• redrosedayredroseday Member Posts: 1
    I'm looking at a used GTS and surprised to see rust on it. Would that indicate it has rust underneath? The brakes look exposed. Is that normal?
  • Mr_ShiftrightMr_Shiftright Member Posts: 64,481
    You mean rust on the brake rotors? That's no big deal. Means the car has been sitting around, that's all.

    If you mean body rust that flakes off with your fingernail, that's a big problem.
  • swschradswschrad Member Posts: 2,171
    unlike drum brakes, the calipers on disk brakes sit on either side of the drive shaft's brake target, called a rotor. they squeeze in from both sides. for cooling purposes, you don't put shields over this stuff. and if you have pretty wheels with cutouts or spokes, you will see a (generally somewhat) rusty caliper with these THINGS overhead and to the side.

    it's a feature, not a bug. they work great. rejoice in seeing them.
  • corvettecorvette Member Posts: 10,185
    Here is a pic of the crap body repair that was done on my Altima, less than a year ago. The paint cracked in this area and I'm now seeing some rust staining around it. It will be re-repaired at another shop. I assume it is only superficial at this point. Should I plan on keeping it after it's fixed, or will it come back no matter what?


    Yes, that's overspray and sanding dust on the rubber boot going into the door. Don't get me started!
  • jjcccjjccc Member Posts: 2
    A good friend just gave me a 93 Subaru. Great car but, wind shield leaks a bit at the top and the rust appears to be commencing an atttack on the roof. I'm trying to figue out how to fix it on a very limited budget. I'm wondering if I can just sand it down and put a layer of fiberglass over it. Or if I need to take out the windshield to get at what's beneath. I don't know a welder to patch it up if there were holes under the windshield. And, although I could probably get the windshield out and then back in again, I've only seen it done once. What do you think?
  • Mr_ShiftrightMr_Shiftright Member Posts: 64,481
    Oh I wouldn't take the windshield out if there's a lot of rust around may never fit back in again. I'd just goop it up with a LATEX caulk (much less messy and you can work it into the cracks and wash it up with water before it cures). Now if you want the car to "look nice", that's going to be expensive, and the car isn't worth it.
  • jjcccjjccc Member Posts: 2
    Ok, I have some "Siliconized Acrylic Latex Caulk" and I imagine, I can get enough of that in all of the visible cracks enough to stop any leaks. But, with the rust is already seems to be working it's way through the roof and, I'm wondering if there's any way that I can at least freeze the rust where it's at. I read on this other site, about someone who uses a "black asphault fiber roof tar" after wire brushing and cleaning up the area really well. ( about 1/3 of the way down the page).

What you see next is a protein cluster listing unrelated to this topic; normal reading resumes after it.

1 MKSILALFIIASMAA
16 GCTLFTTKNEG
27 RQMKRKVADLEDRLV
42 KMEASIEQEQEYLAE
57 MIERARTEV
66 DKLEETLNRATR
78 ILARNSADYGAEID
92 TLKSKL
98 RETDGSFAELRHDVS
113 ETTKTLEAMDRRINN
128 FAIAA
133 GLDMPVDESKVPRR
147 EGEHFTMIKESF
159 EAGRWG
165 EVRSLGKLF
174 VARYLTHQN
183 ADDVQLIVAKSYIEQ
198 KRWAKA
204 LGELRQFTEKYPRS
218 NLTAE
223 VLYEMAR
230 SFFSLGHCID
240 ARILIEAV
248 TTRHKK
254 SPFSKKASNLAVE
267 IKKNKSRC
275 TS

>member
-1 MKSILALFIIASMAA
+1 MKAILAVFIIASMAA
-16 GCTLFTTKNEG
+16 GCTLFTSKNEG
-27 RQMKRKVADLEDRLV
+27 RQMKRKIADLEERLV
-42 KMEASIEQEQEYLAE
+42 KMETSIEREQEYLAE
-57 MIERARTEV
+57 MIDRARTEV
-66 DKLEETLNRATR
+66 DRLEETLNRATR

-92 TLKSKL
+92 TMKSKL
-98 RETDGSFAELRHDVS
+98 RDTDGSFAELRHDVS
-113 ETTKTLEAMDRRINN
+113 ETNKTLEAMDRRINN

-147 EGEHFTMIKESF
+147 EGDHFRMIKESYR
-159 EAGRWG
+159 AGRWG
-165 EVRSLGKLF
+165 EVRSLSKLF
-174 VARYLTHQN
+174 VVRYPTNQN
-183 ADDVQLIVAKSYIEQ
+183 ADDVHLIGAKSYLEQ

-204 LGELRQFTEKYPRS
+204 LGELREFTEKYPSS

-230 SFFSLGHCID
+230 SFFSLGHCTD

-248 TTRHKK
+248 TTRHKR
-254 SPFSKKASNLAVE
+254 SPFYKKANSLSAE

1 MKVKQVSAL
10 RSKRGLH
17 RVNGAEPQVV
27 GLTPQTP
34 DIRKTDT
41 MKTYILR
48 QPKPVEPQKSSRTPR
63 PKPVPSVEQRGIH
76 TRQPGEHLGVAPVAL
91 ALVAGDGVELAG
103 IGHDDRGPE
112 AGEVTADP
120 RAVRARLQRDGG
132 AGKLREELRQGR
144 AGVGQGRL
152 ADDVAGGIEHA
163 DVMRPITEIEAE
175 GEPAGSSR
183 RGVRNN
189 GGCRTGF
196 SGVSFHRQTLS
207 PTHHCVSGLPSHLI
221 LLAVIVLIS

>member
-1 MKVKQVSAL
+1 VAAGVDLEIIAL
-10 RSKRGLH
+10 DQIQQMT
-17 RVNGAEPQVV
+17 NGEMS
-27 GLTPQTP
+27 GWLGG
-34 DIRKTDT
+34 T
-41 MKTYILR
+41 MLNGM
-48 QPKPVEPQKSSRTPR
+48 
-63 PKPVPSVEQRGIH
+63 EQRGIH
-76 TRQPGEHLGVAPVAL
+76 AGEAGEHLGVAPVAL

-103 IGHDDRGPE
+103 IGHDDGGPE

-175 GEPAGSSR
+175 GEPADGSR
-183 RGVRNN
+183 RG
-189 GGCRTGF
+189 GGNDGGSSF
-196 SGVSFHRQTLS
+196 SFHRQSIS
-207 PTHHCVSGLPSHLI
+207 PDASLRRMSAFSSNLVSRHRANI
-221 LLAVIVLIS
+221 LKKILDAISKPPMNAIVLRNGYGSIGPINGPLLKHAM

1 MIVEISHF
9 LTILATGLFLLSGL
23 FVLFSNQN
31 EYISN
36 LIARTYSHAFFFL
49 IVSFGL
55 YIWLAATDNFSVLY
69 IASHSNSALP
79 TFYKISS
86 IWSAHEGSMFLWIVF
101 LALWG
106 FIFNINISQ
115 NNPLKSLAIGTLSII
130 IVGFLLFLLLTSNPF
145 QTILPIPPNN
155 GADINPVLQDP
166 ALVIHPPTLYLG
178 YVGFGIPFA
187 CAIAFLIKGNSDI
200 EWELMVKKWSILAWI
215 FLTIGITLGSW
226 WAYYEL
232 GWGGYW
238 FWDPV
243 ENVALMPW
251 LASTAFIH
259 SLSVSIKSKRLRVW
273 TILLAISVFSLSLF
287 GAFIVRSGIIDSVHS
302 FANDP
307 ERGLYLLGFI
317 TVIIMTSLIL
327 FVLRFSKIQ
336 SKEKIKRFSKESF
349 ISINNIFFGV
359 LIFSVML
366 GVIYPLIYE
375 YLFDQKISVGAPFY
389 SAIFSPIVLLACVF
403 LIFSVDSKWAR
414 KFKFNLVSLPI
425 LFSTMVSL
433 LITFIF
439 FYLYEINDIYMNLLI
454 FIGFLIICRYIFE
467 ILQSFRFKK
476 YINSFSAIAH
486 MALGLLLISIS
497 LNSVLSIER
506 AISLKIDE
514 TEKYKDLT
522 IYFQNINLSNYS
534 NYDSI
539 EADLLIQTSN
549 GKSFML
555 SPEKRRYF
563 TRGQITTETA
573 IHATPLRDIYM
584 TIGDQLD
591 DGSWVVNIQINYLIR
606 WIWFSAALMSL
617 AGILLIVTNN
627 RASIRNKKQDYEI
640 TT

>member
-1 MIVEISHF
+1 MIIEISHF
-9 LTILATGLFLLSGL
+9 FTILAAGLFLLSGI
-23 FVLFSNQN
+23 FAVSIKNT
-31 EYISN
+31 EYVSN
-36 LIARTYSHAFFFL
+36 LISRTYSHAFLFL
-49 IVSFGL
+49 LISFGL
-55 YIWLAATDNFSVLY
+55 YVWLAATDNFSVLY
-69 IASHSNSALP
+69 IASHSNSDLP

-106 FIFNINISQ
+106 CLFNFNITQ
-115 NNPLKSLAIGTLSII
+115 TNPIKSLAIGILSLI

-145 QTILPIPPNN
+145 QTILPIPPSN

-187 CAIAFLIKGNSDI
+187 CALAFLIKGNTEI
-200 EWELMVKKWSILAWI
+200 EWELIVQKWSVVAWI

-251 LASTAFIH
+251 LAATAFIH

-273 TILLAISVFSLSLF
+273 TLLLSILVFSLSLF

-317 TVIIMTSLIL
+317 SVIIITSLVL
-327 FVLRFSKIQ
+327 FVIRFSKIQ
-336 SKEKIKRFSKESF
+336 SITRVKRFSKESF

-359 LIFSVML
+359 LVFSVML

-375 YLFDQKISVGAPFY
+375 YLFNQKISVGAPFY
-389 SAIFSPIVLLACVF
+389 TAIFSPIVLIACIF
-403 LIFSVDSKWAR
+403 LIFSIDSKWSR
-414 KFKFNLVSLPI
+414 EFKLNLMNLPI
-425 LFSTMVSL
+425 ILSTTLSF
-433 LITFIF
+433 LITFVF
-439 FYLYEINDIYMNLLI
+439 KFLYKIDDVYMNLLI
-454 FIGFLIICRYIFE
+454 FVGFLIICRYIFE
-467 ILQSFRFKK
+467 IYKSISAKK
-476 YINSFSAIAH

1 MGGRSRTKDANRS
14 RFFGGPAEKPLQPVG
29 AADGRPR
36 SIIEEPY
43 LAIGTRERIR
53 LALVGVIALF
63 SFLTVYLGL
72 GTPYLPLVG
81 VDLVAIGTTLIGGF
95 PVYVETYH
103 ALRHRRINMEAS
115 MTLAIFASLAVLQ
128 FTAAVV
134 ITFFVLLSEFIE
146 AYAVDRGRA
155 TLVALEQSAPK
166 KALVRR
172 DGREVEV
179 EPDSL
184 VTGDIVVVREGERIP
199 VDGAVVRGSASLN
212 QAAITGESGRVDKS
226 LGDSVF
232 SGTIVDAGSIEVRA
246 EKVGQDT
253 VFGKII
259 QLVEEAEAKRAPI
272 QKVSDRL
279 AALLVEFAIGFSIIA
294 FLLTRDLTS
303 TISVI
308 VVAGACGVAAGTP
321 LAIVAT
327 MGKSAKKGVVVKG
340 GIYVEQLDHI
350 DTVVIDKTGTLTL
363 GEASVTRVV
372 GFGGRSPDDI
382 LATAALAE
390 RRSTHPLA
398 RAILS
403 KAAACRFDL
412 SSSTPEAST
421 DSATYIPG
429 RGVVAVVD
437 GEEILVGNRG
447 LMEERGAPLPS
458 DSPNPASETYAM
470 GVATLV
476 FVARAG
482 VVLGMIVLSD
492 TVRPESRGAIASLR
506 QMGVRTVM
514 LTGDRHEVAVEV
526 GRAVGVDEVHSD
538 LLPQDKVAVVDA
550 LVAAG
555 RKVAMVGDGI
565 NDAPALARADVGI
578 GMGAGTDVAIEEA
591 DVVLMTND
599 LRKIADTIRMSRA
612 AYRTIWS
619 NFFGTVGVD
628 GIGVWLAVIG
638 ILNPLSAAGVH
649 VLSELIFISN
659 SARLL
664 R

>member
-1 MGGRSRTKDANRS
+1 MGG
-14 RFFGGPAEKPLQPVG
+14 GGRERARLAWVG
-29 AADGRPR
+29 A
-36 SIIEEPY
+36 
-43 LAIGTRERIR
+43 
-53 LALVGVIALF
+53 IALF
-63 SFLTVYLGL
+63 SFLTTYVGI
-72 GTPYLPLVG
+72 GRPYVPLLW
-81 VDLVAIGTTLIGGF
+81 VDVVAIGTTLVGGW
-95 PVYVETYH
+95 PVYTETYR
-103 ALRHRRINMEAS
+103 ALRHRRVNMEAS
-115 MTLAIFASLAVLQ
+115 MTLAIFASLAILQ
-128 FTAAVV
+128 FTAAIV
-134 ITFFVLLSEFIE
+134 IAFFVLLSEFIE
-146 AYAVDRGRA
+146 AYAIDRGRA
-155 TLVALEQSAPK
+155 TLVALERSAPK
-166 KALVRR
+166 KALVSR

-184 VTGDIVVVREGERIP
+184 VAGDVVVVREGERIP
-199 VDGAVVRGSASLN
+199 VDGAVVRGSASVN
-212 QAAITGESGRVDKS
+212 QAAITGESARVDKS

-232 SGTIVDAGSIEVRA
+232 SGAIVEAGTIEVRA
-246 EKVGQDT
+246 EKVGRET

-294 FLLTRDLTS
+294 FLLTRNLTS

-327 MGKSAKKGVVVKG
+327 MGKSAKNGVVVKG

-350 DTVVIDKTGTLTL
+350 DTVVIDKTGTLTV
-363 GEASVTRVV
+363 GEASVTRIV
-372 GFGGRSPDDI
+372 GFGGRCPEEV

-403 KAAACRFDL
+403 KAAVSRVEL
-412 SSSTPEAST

You think it would be worth a shot? The metal already seems thin by the rust spot. When I tap on it with my finger it sounds more tinny there. What do you think?
  • Mr_ShiftrightMr_Shiftright Member Posts: 64,481
    Well maybe you could pop the windshield trim piece off, then treat the rust with a de-rusting agent like this one:,8510,4682-161382-178597-33- 872-147485-custom-item,00.html

    Then once the rust is chemically made neutral, I suppose you could just bondo over it, sand it and prime it. That might last a year or two. I'm just worried that if you pop the windshield and the frame is weak with rust that you might not get it back in again very easily.

    I'd kind of have to see it, how bad it is first.
  • prairiestyleprairiestyle Member Posts: 5

    Has anyone had good/bad experience with electronic rust proofing? Picking up a new Ford Freestyle later this week and dealership is offering this as part of an after-market protection package along with undercoating, fabric guard, etc ... I'm in the Canadian Prairies where road salt is as ubiquitous as flooding - so rust is a real concern.

    Can't find much about the company (which to some degree is pretty telling) although they've been around for over a decade - Canadian Auto Preservation (CAP) Inc and their product is called Final Coat. Cannot find many consumer reviews/reports on these types of devices - which I view as a negative (if it's so good, why is it a secret when the tech has been around for many years?)

    This company has a few patent applications in various countries and their product is backed/insured by Royal Sun Alliance (a top global insurer) - both of which I count as positives.

    Thanks in advance.
  • Mr_ShiftrightMr_Shiftright Member Posts: 64,481
    Well, how much it is? What's the guarantee? And why is the guarantee any better than the rust out guarantee the manfacturer of the truck gives you?
  • prairiestyleprairiestyle Member Posts: 5